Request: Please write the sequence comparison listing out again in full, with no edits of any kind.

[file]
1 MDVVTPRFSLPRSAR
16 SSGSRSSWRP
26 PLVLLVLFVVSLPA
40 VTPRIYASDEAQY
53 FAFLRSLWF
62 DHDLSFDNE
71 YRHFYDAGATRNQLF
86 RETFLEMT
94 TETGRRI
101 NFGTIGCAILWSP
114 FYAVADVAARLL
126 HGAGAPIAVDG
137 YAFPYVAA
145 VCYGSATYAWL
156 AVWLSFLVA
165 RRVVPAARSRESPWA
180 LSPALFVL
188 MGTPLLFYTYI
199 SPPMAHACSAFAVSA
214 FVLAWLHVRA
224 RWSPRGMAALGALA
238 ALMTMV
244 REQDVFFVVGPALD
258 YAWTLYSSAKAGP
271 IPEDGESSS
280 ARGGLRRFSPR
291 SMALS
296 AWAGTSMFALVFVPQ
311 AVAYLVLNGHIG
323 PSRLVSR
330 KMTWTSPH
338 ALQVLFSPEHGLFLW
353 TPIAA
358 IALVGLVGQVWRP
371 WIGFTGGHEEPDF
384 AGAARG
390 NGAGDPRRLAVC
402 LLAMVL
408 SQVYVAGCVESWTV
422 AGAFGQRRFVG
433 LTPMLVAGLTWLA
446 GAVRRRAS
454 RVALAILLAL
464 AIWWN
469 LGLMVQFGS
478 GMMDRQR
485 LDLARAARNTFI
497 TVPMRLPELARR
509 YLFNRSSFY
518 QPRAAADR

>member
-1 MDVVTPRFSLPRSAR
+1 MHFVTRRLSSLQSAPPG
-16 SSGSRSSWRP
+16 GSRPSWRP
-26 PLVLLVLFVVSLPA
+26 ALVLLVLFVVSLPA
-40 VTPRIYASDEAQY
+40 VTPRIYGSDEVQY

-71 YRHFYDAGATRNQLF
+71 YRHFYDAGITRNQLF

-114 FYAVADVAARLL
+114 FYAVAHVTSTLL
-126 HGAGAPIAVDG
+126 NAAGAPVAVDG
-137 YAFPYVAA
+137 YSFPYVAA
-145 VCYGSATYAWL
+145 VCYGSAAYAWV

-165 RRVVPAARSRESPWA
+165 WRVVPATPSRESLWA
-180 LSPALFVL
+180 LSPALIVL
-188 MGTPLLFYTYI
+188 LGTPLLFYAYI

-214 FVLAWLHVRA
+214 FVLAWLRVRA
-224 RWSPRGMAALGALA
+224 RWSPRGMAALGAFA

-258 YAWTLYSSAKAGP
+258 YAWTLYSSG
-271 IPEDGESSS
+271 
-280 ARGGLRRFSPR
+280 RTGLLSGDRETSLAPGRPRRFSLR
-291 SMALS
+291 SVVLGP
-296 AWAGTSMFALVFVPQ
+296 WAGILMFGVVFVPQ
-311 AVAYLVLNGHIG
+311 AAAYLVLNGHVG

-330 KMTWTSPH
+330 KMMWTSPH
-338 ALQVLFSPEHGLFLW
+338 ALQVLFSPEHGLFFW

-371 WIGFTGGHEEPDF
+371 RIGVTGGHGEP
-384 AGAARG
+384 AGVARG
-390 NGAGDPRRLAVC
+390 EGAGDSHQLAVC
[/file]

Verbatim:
1 MDVVTPRFSLPRSAR
16 SSGSRSSWRP
26 PLVLLVLFVVSLPA
40 VTPRIYASDEAQY
53 FAFLRSLWF
62 DHDLSFDNE
71 YRHFYDAGATRNQLF
86 RETFLEMT
94 TETGRRI
101 NFGTIGCAILWSP
114 FYAVADVAARLL
126 HGAGAPIAVDG
137 YAFPYVAA
145 VCYGSATYAWL
156 AVWLSFLVA
165 RRVVPAARSRESPWA
180 LSPALFVL
188 MGTPLLFYTYI
199 SPPMAHACSAFAVSA
214 FVLAWLHVRA
224 RWSPRGMAALGALA
238 ALMTMV
244 REQDVFFVVGPALD
258 YAWTLYSSAKAGP
271 IPEDGESSS
280 ARGGLRRFSPR
291 SMALS
296 AWAGTSMFALVFVPQ
311 AVAYLVLNGHIG
323 PSRLVSR
330 KMTWTSPH
338 ALQVLFSPEHGLFLW
353 TPIAA
358 IALVGLVGQVWRP
371 WIGFTGGHEEPDF
384 AGAARG
390 NGAGDPRRLAVC
402 LLAMVL
408 SQVYVAGCVESWTV
422 AGAFGQRRFVG
433 LTPMLVAGLTWLA
446 GAVRRRAS
454 RVALAILLAL
464 AIWWN
469 LGLMVQFGS
478 GMMDRQR
485 LDLARAARNTFI
497 TVPMRLPELARR
509 YLFNRSSFY
518 QPRAAADR

>member
-1 MDVVTPRFSLPRSAR
+1 MHFVTRRLSSLQSAPPG
-16 SSGSRSSWRP
+16 GSRPSWRP
-26 PLVLLVLFVVSLPA
+26 ALVLLVLFVVSLPA
-40 VTPRIYASDEAQY
+40 VTPRIYGSDEVQY

-71 YRHFYDAGATRNQLF
+71 YRHFYDAGITRNQLF

-114 FYAVADVAARLL
+114 FYAVAHVTSTLL
-126 HGAGAPIAVDG
+126 NAAGAPVAVDG
-137 YAFPYVAA
+137 YSFPYVAA
-145 VCYGSATYAWL
+145 VCYGSAAYAWV

-165 RRVVPAARSRESPWA
+165 WRVVPATPSRESLWA
-180 LSPALFVL
+180 LSPALIVL
-188 MGTPLLFYTYI
+188 LGTPLLFYAYI

-214 FVLAWLHVRA
+214 FVLAWLRVRA
-224 RWSPRGMAALGALA
+224 RWSPRGMAALGAFA

-258 YAWTLYSSAKAGP
+258 YAWTLYSSG
-271 IPEDGESSS
+271 
-280 ARGGLRRFSPR
+280 RTGLLSGDRETSLAPGRPRRFSLR
-291 SMALS
+291 SVVLGP
-296 AWAGTSMFALVFVPQ
+296 WAGILMFGVVFVPQ
-311 AVAYLVLNGHIG
+311 AAAYLVLNGHVG

-330 KMTWTSPH
+330 KMMWTSPH
-338 ALQVLFSPEHGLFLW
+338 ALQVLFSPEHGLFFW

-371 WIGFTGGHEEPDF
+371 RIGVTGGHGEP
-384 AGAARG
+384 AGVARG
-390 NGAGDPRRLAVC
+390 EGAGDSHQLAVC